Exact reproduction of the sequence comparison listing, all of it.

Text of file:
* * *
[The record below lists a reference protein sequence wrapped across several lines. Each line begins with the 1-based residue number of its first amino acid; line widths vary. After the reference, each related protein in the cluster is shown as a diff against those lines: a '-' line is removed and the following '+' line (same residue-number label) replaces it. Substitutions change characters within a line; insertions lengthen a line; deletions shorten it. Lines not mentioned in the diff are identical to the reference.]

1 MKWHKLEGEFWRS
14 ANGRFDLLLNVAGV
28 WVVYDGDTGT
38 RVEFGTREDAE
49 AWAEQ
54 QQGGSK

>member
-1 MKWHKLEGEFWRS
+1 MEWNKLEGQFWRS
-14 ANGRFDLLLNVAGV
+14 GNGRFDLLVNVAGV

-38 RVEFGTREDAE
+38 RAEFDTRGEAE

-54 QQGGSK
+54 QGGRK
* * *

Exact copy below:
[The record below lists a reference protein sequence wrapped across several lines. Each line begins with the 1-based residue number of its first amino acid; line widths vary. After the reference, each related protein in the cluster is shown as a diff against those lines: a '-' line is removed and the following '+' line (same residue-number label) replaces it. Substitutions change characters within a line; insertions lengthen a line; deletions shorten it. Lines not mentioned in the diff are identical to the reference.]

1 MKWHKLEGEFWRS
14 ANGRFDLLLNVAGV
28 WVVYDGDTGT
38 RVEFGTREDAE
49 AWAEQ
54 QQGGSK

>member
-1 MKWHKLEGEFWRS
+1 MEWNKLEGQFWRS
-14 ANGRFDLLLNVAGV
+14 GNGRFDLLVNVAGV

-38 RVEFGTREDAE
+38 RAEFDTRGEAE

-54 QQGGSK
+54 QGGRK